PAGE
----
Conditions In The Tsugaru Channel
shores of the Tsugaru Channel yesterday when they first met in Tappi
Misaki in Japan.
“Couldn’t be better. I am ready to get this [channel swim] done with,” said the Irish swimmer who has already completed swims across the North
Channel, English Channel, Catalina Channel, Strait of Gibraltar, Cook
Strait and Molokai Channel. “And you?”
“I’m ready to go too. Let’s get it done,” replied the American who is also in the hunt to complete the Oceans Seven with the English Channel, Catalina Channel, Strait of Gibraltar and Molokai Channel under his cap. “I’m clipped like I always do [before a swim].”
The conditions could not be more perfect for the two swimmers looking at add the Tsugaru Channel to their resume. For Redmond, the Tsugaru Channel will represent his last chapter of the Oceans Seven. “Oh, the people I have met around the world doing these channel swims have been wonderful.
From Forrest Nelson who never took his eyes off of me in a [$&#(?/) of a swim across the Catalina Channel to Philip Rush and the Irish community down in New Zealand. They were something else. They really took care of me. Philip covered every little detail and did not leave anything to chance. He knew what he was doing and the Irish people really look after one another.”
“It is such a special community of people. People like Linda Kaiser in Hawaii who really take up in and care for you. I swam Molokai 10 days after doing a tough swim across the Cook Strait. I couldn’t lift my arm after the Cook Strait. I mean Philip really pushed me. I flew straight to Hawaii after the Cook Strait, but I did not know how I was going to make it. It was tough. But Linda really took care of me. She had my days all planned out for me. She made me do an easy swim each morning, then a walk and a massage. She really knew what she was doing. She even had me walk during my recovery. The tropical warmth in Hawaii did wonders for my body. By the time my Molokai Channel attempt was going to start, Linda had whipped me back into shape. What a lady!”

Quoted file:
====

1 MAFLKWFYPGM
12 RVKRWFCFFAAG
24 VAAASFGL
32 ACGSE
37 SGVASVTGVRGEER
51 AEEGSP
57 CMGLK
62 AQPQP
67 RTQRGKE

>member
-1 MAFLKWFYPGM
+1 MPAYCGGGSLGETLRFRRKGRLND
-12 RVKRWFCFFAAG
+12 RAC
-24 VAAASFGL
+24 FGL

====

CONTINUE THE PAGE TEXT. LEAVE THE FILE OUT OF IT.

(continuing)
Captain Mizushima of Japan will be escorting the men across the Tsugaru Channel. “The water can change quickly and today (Tuesday for Miller) and tomorrow (Wednesday for Redmond) are good. Then the weather turns [bad].”
Captain Mizushima, a tuna fisherman who once caught a 253 kg tuna, knows the Tsugaru Channel well as the primary escort boat captain of the Ocean Navi relay teams that plan to tackle the Tsugaru Channel this summer. “We have a team of 8 who will swim 20 minutes per leg,” said coach Masayuki Moriya. “And then another team of 6. Captain Mizushima really knows what he is doing. He never takes his eyes off the swimmer and stays closely alongside the swimmer the whole way. Safety is his primary concern.”
“We start at the first hint of daylight,” directed Captain Mizushima who told Miller and Redmond to be at his boat by 2:30 am. Because of the requirements of the local fishing cooperative, the swimmers have to finish by sundown. “We go during the longest days of the year, so the swimmers have the best chance of finishing. Sundown is time out – the swim is over because we are not allowed to swim at night,” explained Moriya. “If we start at 4 am, we have to be finished by 7:10 pm giving the swimmers 15 hours 10 minutes to cross the channel.”
Miller and Redmond will have a little more than 15 hours to cross the channel and write another chapter in his personal marathon swimming history.
Miller began at 4:10 am local time in 68 degree F. water in a bit of patchy seas. He was swimming into a slight current but it is predicted to change in a few hours.
Copyright © 2012 by Open Water Source
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